Twenty five years ago Larry Gajda was drawn to Door County by the beauty and wide variety of things to do on the peninsula. After a quarter of a century of commercial banking, Gajda can point to businesses from Washington Island to Sturgeon Bay that he has been trusted to help. Gajda has decided to retire from Nicolet National Bank in January, 2017.
Gajda and his wife, Donna, had planned to retire together at the end of 2015. However, Gajda was Market Manager for Sister Bay, Ellison Bay, and Washington Island when he received the green light to remodel the Sister Bay branch. He stayed on to oversee a major renovation and move to the building across the street at 2477 S. Bay Shore Drive.
Meanwhile, the Baylake and Nicolet Bank merger was announced and Gajda was asked to stay on past his intended retirement to help with the transition. With Donna’s approval, and a bit of her skepticism of whether this time retirement would really happen, he agreed to stay through the year because he wanted to make sure the bank took care of the customers through the merger. He feels the employees, stockholders and customers are benefiting and being treated well. Gajda is certain “the future is going to be great for our customers and our employees on a long term basis.”
Gajda started his career as a teacher making $6000 per year after graduating from UW-Eau Claire with an education degree, a history major and minor in political science. To supplement his income he took a summer job in finance where he found a new career. He stayed with Thorp Finance and with his teaching background became a trainer for the company. Gajda says, “They did an excellent job with training because they taught how to collect loans first. Before sitting down with a customer, lenders had to learn what happened if they made a bad loan decision, so it made them a better lender. Lenders realize making a loan to someone with past due loans or bad credit history isn’t good for the company or a customer.”
Living in Menomonie, Wisconsin, Gajda traveled with his wife, three children, and family dog to Door County almost every other weekend year-round in their small motorhome to fish or go snowmobiling. In 1987 Gajda sought a chance to move to Door County because of the wide variety of things to do, and the beauty of this part of the state. On the morning of his interview with a Door County bank, Gajda woke at 4 am to ice fish in Egg Harbor, caught his limit of Brown Trout, shaved his full beard off and then met Greg Stephan for a 9 am interview, starting his banking career with 1st National Bank of Sturgeon Bay.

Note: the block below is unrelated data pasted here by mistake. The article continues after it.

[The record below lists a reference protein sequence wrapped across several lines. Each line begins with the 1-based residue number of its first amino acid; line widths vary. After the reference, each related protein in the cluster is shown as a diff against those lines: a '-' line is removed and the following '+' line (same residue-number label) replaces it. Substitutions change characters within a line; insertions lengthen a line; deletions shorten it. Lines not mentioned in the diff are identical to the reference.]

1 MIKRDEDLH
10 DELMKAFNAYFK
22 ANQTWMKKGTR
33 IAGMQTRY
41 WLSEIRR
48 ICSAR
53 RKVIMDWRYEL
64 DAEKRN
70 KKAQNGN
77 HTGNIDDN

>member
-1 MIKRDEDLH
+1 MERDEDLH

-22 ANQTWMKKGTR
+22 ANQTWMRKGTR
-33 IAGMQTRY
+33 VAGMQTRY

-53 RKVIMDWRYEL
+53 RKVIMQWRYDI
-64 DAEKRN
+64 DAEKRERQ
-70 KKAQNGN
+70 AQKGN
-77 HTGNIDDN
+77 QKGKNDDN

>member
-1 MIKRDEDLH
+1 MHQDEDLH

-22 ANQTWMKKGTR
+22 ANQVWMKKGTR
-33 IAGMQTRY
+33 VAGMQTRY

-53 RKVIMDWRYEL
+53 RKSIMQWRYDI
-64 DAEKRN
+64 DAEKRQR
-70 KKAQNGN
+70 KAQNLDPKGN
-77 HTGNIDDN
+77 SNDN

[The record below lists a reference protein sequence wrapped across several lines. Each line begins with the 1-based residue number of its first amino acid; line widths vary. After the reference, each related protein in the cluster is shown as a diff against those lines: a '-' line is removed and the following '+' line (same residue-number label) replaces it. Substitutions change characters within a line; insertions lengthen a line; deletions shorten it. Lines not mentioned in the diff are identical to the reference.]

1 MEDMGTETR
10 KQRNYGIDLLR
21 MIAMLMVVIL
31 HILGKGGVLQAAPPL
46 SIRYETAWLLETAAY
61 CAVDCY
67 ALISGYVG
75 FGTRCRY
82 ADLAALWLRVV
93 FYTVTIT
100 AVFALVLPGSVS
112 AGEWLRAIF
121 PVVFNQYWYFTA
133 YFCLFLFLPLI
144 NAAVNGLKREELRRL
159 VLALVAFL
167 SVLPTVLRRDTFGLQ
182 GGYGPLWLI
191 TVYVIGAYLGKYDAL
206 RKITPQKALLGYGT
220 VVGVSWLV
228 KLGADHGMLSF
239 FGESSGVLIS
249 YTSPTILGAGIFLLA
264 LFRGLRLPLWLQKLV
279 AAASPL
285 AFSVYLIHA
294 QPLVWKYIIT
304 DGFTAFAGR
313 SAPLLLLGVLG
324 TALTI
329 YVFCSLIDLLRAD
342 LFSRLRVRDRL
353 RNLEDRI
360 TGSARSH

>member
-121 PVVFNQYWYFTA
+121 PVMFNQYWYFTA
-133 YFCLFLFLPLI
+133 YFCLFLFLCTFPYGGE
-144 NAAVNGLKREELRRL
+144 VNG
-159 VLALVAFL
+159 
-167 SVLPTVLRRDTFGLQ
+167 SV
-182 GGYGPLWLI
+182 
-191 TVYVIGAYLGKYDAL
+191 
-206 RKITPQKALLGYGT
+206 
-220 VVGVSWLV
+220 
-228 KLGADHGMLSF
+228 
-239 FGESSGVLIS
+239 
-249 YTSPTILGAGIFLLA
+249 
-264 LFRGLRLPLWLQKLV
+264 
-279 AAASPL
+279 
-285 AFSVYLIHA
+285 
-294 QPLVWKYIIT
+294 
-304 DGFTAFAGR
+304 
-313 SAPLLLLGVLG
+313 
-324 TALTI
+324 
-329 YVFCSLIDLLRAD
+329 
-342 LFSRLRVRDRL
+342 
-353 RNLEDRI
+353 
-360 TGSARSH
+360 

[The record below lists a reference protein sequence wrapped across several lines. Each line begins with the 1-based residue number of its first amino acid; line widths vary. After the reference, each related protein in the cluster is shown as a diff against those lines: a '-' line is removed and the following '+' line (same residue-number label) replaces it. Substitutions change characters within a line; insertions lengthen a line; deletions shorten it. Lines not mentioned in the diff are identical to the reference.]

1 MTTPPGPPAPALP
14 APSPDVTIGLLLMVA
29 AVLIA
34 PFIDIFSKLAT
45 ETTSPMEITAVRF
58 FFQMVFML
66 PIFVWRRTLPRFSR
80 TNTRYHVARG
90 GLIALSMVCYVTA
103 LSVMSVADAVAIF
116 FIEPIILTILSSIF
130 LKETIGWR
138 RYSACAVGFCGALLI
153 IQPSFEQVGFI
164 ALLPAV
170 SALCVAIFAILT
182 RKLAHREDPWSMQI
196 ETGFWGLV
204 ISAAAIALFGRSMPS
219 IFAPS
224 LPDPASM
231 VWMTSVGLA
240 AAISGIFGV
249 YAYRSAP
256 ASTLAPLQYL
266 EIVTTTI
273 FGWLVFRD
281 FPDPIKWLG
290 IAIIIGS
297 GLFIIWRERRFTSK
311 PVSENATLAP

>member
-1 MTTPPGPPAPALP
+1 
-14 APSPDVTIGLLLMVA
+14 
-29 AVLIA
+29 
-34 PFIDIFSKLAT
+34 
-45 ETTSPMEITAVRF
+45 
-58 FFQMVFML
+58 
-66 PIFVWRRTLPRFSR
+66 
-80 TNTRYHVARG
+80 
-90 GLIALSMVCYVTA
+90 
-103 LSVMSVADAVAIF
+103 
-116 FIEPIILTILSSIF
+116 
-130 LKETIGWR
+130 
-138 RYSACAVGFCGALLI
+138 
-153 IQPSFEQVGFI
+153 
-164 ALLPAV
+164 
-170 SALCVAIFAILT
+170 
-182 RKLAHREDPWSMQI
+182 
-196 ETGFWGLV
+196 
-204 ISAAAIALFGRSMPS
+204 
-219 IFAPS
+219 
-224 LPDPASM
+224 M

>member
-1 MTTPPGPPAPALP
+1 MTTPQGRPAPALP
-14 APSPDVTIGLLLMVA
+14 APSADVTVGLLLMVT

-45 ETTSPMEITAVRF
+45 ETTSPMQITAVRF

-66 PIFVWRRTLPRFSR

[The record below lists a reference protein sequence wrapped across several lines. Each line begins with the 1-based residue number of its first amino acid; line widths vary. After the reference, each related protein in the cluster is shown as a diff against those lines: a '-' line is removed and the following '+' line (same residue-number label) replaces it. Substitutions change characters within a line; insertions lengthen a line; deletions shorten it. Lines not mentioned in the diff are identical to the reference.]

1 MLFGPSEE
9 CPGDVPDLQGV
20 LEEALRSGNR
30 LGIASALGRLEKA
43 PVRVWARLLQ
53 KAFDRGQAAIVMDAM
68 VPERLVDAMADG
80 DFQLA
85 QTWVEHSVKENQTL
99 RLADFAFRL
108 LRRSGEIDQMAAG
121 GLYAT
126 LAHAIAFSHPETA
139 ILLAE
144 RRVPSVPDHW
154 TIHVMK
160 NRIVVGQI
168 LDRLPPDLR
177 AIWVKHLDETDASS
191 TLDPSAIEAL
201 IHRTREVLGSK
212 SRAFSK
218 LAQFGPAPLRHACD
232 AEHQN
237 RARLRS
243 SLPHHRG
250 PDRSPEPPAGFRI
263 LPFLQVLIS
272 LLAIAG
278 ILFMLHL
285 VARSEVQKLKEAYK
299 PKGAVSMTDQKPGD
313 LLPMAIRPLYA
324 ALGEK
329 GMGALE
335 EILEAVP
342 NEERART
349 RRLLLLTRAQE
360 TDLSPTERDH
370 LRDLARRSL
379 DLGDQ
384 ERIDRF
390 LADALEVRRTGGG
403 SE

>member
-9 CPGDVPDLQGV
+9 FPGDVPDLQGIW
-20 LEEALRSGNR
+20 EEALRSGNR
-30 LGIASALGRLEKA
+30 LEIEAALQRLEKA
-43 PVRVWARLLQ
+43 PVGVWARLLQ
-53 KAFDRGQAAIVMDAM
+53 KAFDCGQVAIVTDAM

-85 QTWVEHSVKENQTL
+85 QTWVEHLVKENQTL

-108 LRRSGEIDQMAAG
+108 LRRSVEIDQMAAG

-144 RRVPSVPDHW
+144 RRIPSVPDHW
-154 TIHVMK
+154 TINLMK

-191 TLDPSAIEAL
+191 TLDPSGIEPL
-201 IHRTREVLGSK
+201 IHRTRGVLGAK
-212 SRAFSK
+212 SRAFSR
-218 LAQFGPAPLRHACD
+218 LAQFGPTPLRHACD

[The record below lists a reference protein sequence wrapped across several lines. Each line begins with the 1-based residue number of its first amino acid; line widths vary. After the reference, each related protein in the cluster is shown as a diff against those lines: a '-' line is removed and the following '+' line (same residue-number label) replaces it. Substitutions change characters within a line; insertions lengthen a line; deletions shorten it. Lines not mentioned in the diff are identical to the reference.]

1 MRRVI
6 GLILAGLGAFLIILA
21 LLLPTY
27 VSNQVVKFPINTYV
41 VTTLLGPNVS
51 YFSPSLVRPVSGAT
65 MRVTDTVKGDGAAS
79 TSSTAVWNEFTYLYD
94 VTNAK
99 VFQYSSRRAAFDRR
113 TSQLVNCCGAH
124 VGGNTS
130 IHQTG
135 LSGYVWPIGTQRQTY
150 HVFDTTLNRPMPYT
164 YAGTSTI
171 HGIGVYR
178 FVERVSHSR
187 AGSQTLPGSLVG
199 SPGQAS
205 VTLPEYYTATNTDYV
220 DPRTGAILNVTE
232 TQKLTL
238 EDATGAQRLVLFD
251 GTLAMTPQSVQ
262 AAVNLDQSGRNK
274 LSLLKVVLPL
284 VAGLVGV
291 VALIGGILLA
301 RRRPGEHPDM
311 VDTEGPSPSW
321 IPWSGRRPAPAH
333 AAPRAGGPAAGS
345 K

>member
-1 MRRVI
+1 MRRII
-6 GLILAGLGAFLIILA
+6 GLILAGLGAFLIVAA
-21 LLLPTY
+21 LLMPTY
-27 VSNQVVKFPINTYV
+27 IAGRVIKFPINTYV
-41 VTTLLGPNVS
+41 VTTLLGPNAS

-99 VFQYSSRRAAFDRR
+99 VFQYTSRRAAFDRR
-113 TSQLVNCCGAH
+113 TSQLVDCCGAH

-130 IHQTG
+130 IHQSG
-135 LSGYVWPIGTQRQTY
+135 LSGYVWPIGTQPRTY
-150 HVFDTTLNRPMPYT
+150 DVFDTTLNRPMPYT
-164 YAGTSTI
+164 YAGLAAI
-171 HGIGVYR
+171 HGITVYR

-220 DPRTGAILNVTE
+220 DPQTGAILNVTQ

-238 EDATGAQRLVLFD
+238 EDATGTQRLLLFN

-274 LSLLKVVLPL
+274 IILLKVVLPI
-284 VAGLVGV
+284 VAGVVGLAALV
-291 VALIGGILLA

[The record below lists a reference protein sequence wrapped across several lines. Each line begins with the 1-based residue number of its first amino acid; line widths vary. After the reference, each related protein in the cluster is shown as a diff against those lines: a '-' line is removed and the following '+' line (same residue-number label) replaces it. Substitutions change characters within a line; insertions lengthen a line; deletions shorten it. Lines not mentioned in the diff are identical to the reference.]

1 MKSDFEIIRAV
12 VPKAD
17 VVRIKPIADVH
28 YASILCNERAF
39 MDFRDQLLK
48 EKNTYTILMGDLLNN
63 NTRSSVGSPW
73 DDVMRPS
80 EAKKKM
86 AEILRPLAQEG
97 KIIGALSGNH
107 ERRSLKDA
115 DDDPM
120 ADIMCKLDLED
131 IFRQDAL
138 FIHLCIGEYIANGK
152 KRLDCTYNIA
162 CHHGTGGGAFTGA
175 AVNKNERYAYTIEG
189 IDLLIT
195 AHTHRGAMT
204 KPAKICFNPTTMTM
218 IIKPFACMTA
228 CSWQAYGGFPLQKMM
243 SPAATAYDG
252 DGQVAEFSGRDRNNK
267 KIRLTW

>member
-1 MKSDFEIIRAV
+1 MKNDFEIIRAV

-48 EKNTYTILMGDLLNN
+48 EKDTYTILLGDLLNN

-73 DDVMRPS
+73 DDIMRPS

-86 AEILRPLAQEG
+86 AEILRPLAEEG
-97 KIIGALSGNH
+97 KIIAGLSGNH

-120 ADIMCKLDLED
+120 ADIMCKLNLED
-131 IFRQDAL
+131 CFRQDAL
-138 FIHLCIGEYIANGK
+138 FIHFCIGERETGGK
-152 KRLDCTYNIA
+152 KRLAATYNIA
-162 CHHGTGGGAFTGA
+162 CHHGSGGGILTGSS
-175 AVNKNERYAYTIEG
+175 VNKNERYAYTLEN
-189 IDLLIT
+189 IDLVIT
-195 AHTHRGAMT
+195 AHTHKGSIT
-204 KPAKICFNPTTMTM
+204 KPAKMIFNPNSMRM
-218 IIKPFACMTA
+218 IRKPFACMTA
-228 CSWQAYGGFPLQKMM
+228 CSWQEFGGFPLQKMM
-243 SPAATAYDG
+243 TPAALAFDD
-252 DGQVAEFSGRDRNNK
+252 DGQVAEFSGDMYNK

Gajda looks at his customers as friends, people he has come to know and establish mutual trust. If they both feel it’s a good deal, we were there to put the next project together. If there’s a mutual feeling, the loan was fairly easy to get done.
Gajda began working at a bank in Pulaski in October, 2004, before the recession. 2008 was not a good year for most bankers, and Gajda was no exception. He and his coworkers went to a meeting in which they expected to look at their goals for the next year, instead learned that bank was having to downsize being forced to reduce their loan portfolio to have an adequate capital level. As a lender he was laid off along with many of his fellow employees. They left the meeting turning in their phone and keys with no prior warning.
The recession was a difficult time to find a job so he accepted a position as Chief Credit Officer with a troubled bank across the state under scrutiny by the regulators. He worked with the president of the bank to get it back on solid footings, having their best year ever. Consequently, he worked himself out of a job. Gajda reflects, “Despite being a sad day, it turned out to be a great opportunity.”
He was ready to get back to Door County and found his final career through Baylake Bank which brought Gajda back to Sister Bay. It was the best thing for him and worked out very well for Baylake Bank. “A lot of times you bring someone on board from another financial institution, they think they are going to be able to bring a bunch of customers with them but it doesn’t happen. In Larry’s case, more customers came than we thought when Larry joined the bank.” said Mike Gilson, Executive Vice President, Community Relations.
He’s had customers that have followed him throughout his career from Door County in 1987, then to Citizens Bank in Pulaski, all the way to Pigeon Falls State Bank and back to Nicolet Bank. One of the last loans he will be making before he leaves is to a very good customer that could go anywhere, but followed him to four different banks. Gajda believes that’s because it’s beyond banking; it’s a matter of trust.